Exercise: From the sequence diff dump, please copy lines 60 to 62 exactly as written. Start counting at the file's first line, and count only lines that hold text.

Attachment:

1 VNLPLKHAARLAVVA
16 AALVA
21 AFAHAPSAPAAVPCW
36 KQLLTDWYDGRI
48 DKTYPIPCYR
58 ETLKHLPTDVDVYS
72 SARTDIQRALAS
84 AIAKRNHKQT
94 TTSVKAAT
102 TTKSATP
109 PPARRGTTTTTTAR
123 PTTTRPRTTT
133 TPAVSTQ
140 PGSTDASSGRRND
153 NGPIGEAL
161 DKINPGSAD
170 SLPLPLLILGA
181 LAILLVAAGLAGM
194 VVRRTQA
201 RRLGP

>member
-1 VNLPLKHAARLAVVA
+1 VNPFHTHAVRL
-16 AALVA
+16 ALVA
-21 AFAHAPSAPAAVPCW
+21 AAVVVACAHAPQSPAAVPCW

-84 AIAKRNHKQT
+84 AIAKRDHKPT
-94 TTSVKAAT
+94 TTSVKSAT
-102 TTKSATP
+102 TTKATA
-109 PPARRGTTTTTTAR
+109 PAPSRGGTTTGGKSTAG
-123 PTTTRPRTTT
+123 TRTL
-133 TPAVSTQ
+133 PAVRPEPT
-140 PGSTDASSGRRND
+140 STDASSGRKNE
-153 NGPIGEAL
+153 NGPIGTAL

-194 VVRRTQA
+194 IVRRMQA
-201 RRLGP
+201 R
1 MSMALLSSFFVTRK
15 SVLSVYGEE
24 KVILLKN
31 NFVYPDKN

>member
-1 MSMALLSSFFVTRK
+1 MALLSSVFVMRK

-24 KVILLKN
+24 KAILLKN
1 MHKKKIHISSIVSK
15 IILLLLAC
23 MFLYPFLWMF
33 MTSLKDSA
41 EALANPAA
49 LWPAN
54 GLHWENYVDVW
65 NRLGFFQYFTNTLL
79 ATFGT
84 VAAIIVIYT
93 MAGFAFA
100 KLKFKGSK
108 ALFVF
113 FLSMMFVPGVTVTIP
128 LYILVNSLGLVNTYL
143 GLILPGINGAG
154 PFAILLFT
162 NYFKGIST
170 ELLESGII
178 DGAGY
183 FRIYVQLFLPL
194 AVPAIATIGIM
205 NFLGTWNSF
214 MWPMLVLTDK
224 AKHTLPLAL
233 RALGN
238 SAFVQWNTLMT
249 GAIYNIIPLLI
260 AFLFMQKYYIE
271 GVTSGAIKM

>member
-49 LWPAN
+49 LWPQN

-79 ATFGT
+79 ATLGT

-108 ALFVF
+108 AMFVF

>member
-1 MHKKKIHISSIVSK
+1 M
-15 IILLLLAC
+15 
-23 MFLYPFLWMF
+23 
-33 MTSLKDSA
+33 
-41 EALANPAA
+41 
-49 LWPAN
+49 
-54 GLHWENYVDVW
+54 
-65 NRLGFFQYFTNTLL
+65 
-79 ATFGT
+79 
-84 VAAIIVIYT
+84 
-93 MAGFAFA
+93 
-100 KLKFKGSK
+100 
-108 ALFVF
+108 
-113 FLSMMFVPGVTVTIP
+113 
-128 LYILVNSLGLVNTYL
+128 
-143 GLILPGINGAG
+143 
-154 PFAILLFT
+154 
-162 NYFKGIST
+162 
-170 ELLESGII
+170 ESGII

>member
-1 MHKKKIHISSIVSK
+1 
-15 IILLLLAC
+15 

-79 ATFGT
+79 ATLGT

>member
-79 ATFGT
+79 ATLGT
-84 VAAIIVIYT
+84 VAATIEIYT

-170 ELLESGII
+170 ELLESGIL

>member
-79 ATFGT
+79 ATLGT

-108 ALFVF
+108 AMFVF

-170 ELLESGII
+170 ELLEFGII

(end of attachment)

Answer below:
33 MTSLKDSA
41 EALANPAA
49 LWPAN